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Cervical cancer vaccination for both sexes recommended

Researchers investigating the best strategy for using cervical cancer vaccine, Gardasil, have shown that the greatest reduction in disease rates is achieved when both sexes are vaccinated

Researchers investigating the best strategy for using cervical cancer vaccine, Gardasil, have shown that the greatest reduction in disease rates is achieved when both sexes are vaccinated.

The study, which was published in the Emerging Infectious Diseases journal from the US Centers for Disease Control, found that highest reduction levels are achieved if both male and females are targeted before the age of 12 years, with over 90 per cent of disease cases caused by human papilloma virus (HPV) wiped out, compared with approximately 75 per cent if girls alone are vaccinated. The reductions are achieved more quickly if 'catch up' programmes for adolescents and young adults up to the age of 24 also occur.

Gardasil was shown to be 100 per cent effective in preventing infection by HPV strains 6, 11, 16 and 18, with protection ongoing for five years and expected to last much longer. Data also support protection from HPV strains 31 and 45.

German pharmaceutical company, Merck KGaA and sanofi-aventis' vaccines research arm, Sanofi-Pasteur, developed Gardasil, which is one of two HPVs currently on the market - the other being GlaxoSmithKline's (GSK) Cervarix. Both vaccines target strains which cause 75 per cent of all cervical cancer cases and may offer protection from less common ones. The vaccines prevent cervical cancer and genital warts by stimulating the body's immune response to HPV, avoiding infection in the first place.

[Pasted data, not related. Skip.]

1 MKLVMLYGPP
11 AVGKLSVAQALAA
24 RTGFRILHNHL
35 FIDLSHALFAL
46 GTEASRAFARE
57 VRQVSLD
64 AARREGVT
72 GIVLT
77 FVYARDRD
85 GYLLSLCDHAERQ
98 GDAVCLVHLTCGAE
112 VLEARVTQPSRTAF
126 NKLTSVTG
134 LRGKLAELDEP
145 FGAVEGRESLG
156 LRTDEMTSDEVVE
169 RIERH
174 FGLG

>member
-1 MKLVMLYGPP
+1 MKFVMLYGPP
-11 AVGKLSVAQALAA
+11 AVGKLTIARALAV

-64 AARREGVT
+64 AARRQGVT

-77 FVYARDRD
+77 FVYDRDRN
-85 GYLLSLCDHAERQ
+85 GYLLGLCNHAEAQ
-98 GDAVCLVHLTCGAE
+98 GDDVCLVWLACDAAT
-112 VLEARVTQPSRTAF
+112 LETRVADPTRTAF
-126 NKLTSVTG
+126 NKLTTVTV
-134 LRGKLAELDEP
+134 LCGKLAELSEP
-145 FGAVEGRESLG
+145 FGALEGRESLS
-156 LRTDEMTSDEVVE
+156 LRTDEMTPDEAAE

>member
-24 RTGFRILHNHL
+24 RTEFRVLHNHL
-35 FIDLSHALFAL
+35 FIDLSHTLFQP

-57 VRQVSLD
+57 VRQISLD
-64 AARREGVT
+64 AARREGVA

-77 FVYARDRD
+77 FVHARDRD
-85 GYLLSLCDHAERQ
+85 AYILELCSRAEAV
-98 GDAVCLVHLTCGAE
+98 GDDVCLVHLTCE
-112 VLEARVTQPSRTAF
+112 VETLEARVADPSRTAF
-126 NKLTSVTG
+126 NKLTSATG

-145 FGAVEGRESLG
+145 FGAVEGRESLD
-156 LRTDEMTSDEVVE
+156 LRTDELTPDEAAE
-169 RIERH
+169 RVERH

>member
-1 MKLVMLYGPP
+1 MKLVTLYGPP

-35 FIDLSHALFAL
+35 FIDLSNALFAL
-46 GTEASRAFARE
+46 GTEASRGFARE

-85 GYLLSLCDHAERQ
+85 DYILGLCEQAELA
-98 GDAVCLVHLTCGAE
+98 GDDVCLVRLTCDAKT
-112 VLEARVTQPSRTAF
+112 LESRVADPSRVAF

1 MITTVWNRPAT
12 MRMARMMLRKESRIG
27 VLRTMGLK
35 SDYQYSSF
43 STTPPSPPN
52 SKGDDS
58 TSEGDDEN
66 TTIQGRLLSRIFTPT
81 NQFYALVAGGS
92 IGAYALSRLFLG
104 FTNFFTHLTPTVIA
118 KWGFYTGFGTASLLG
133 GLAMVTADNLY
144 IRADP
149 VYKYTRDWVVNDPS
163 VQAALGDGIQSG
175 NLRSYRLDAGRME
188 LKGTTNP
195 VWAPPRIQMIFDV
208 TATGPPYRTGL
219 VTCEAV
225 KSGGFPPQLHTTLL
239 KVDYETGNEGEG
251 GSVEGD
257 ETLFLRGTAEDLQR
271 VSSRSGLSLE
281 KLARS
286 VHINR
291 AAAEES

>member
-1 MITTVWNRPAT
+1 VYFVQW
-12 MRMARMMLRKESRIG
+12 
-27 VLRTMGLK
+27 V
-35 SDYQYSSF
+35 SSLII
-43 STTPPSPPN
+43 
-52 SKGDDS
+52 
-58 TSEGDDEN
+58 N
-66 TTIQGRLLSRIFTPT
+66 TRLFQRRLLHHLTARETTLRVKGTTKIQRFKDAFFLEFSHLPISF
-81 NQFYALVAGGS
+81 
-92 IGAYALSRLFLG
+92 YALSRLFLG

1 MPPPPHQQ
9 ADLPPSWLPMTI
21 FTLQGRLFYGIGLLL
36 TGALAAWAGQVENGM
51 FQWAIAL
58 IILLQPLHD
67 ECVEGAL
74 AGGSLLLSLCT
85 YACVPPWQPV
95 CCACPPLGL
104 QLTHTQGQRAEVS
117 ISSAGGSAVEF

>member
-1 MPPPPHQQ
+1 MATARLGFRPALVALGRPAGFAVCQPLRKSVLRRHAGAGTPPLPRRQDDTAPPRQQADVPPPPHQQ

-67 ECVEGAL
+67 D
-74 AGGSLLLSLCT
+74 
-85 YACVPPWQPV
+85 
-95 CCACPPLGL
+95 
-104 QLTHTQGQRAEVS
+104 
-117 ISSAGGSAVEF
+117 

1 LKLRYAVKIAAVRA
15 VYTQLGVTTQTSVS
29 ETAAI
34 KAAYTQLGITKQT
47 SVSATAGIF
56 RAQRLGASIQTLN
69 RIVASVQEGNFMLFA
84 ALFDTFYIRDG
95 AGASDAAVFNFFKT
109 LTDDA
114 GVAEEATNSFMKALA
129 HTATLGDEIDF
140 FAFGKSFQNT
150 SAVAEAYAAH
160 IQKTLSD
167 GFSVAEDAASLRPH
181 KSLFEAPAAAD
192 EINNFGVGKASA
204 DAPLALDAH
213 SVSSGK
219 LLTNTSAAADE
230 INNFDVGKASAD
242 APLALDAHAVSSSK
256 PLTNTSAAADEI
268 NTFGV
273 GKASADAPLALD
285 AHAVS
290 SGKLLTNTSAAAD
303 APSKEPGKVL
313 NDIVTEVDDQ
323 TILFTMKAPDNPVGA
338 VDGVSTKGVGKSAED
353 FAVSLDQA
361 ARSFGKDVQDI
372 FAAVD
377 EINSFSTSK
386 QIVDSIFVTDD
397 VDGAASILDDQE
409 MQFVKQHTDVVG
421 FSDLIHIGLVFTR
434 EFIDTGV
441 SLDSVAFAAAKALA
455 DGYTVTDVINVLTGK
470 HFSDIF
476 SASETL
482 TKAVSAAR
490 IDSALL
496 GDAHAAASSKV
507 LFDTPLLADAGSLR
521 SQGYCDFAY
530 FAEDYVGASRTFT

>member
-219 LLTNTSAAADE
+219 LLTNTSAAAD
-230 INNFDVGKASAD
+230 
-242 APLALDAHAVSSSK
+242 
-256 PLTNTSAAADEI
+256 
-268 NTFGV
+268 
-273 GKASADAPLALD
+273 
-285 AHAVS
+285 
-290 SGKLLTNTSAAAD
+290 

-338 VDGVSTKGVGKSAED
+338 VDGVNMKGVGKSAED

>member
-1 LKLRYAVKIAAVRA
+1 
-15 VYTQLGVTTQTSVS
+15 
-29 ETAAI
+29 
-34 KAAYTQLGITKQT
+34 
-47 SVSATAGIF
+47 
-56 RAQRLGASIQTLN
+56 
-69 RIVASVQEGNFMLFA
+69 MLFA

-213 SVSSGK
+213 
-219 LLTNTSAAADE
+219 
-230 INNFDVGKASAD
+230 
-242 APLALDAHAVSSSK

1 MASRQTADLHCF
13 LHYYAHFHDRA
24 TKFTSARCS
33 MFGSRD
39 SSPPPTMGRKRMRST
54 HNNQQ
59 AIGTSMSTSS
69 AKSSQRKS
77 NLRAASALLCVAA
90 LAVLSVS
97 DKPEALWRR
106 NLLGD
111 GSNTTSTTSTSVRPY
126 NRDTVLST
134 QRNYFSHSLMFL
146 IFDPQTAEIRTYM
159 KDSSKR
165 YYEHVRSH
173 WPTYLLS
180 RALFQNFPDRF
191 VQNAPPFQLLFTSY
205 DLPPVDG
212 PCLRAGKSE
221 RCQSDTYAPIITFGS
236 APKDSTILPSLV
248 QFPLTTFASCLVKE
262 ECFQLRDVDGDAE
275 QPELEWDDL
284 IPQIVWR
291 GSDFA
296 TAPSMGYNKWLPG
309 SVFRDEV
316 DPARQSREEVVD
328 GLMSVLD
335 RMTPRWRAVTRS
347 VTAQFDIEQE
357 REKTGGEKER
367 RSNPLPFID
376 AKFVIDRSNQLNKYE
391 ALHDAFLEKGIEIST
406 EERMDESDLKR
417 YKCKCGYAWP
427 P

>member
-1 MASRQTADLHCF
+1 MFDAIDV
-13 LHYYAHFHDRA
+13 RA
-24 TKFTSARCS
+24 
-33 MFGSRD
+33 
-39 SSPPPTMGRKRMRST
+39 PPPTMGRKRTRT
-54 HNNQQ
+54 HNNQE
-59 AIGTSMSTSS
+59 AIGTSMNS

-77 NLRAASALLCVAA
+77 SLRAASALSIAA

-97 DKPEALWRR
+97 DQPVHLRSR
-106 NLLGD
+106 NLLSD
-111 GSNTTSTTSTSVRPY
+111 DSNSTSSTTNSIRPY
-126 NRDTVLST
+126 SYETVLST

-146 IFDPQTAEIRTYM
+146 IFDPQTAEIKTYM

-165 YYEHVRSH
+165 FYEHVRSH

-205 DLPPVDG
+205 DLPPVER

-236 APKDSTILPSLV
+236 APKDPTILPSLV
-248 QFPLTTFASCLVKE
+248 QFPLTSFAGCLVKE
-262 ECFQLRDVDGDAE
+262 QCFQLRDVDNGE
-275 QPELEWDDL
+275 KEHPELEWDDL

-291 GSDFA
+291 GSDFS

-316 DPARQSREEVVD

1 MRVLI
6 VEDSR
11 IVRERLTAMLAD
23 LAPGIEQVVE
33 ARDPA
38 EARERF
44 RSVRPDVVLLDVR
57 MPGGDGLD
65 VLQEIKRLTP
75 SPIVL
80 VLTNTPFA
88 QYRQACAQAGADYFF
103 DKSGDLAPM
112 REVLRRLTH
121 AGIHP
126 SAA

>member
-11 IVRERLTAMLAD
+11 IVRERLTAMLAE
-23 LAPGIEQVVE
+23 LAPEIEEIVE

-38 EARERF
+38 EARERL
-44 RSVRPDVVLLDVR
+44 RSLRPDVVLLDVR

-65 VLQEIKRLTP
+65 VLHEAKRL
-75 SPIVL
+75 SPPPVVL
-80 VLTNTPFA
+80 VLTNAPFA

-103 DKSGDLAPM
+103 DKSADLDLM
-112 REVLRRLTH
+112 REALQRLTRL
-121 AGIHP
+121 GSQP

The current model proposed by the Merck/Sanofi-Pasteur team, which was lead by Professor Elamin H Elbasha, proposes that 70 per cent of 12-year-olds will be vaccinated before they start having sex. The UK's Joint Committee on Vaccination and Immunisation is deciding how the vaccine should be introduced. Ministers would then have to decide if it is cost-effective, as price per treatment could be in the region of GBP 150 to GBP 250.

Elsewhere, US health authorities have recommended the routine vaccination of females aged between 11 and 12, with a catch up programme for those between 13 and 26 years of age. Any programme including males for vaccination would add greatly to costs, but even including vaccination of females and males at 11 years (plus catch-up programme) exhibited a cost per year of life value of GBP 23,000. The figure is still lower than the limit imposed by the National Institute of Clinical Excellence (NICE) of GBP 30,000.

The news comes at the same time as concerns over the rising number of UK women failing to attend their five-yearly cervical smear tests. Although the screening programme has reduced cervical cancer rates in the UK, Department of Health figures show that three women a day die of cervical cancer. Also, Jo's Trust, a UK cervical cancer charity, has attacked the government for being too slow to introduce a cervical cancer immunisation programme.

24th January 2007


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